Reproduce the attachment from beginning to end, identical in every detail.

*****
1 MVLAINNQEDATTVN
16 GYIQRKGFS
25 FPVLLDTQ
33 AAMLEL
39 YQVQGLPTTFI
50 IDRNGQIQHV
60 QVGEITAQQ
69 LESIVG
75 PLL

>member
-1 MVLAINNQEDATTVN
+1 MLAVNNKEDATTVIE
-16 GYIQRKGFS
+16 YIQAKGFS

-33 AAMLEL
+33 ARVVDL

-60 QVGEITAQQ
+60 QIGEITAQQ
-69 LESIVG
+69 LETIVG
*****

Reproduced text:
1 MVLAINNQEDATTVN
16 GYIQRKGFS
25 FPVLLDTQ
33 AAMLEL
39 YQVQGLPTTFI
50 IDRNGQIQHV
60 QVGEITAQQ
69 LESIVG
75 PLL

>member
-1 MVLAINNQEDATTVN
+1 MLAVNNKEDATTVIE
-16 GYIQRKGFS
+16 YIQAKGFS

-33 AAMLEL
+33 ARVVDL

-60 QVGEITAQQ
+60 QIGEITAQQ
-69 LESIVG
+69 LETIVG